Talk with your dental professional and listen to his or her recommendations. Be honest and tell the dentist what kind of fillings you are more comfortable with. Your dentist will tell you if the filling you have chosen is doable from a medical perspective.
Cavities are not the only reason that you may need to get a filling. Accidents happen and fillings are also utilized to repair cracked or broken teeth. When participating in sports, it is always a good idea to wear a mouth guard, even if you just play baseball or hockey for fun on the weekends. If you are a tooth grinder, then you can probably expect to have to get a filling or two, should your teeth become badly worn down.
Dental fillings fall into two general categories: Dental Amalgam or Resin Composite.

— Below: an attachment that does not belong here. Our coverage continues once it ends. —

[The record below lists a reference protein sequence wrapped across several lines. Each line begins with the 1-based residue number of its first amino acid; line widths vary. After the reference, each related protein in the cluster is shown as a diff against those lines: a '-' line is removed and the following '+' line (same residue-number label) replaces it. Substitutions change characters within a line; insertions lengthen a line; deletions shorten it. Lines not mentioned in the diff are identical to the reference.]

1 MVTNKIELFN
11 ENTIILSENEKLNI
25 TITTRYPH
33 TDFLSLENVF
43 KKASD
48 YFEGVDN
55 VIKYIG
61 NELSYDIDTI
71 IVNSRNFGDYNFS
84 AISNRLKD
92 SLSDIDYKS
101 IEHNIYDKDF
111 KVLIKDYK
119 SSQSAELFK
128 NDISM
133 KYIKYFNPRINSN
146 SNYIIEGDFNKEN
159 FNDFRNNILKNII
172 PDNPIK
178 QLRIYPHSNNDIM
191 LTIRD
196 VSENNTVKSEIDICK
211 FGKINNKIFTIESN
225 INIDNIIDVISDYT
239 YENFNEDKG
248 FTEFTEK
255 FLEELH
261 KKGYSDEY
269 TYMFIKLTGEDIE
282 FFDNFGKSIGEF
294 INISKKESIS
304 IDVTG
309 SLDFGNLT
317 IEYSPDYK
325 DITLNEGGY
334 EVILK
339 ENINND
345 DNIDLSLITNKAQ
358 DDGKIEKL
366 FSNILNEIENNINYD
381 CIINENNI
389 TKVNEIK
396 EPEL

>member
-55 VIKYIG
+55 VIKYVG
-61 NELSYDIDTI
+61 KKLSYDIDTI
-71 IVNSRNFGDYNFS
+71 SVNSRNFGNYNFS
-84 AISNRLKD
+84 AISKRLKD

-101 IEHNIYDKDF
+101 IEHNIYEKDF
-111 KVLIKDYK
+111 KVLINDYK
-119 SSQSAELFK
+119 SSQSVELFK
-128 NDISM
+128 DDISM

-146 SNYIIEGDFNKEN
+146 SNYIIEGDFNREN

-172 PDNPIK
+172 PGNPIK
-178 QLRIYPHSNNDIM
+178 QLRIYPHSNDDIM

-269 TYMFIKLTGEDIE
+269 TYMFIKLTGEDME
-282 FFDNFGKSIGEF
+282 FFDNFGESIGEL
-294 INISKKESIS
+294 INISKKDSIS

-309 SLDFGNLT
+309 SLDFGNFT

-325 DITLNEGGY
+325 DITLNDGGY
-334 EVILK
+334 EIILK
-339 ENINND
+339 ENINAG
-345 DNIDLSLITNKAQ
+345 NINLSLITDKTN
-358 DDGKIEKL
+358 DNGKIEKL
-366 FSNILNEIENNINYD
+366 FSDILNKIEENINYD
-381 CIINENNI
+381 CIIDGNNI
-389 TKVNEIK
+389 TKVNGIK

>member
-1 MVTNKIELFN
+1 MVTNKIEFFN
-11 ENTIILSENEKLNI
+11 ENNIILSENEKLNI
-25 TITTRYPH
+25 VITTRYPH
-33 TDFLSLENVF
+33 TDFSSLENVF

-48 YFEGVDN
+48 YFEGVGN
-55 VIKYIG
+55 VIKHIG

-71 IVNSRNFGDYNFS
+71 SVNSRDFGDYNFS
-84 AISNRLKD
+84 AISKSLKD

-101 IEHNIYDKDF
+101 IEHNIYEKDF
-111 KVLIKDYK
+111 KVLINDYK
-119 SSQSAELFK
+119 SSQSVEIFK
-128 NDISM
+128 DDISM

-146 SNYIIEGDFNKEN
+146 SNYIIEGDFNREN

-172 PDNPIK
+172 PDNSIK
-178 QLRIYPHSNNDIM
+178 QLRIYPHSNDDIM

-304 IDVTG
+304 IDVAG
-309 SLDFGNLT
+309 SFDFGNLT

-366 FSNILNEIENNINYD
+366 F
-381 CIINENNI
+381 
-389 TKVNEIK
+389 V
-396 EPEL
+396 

Amalgam fillings are more commonly referred to as silver fillings. They are a mixture of mercury, silver, tin and copper. Because it is so very strong and durable, amalgam is used to fill cavities that are located in your back teeth. Relatively of its low cost, Amalgam is one of the most popular choices for dental fillings in America. Mercury is utilized to bind all of the other ingredients together. Silver fillings are almost never used on front teeth, because the silver color is conspicuous. If you are worried about exposure to Mercury, you shouldn’t be concerned. The amount of mercury contained in an average filling is too minute to affect your health.
With good oral hygiene, silver fillings can last up to 14 or 15 years. By and large, they have a well-deserved reputation of outlasting many other types of restorations. Another advantage of silver fillings is that the process can be completed in one visit, depending on the amount of decay and damage to the tooth in question.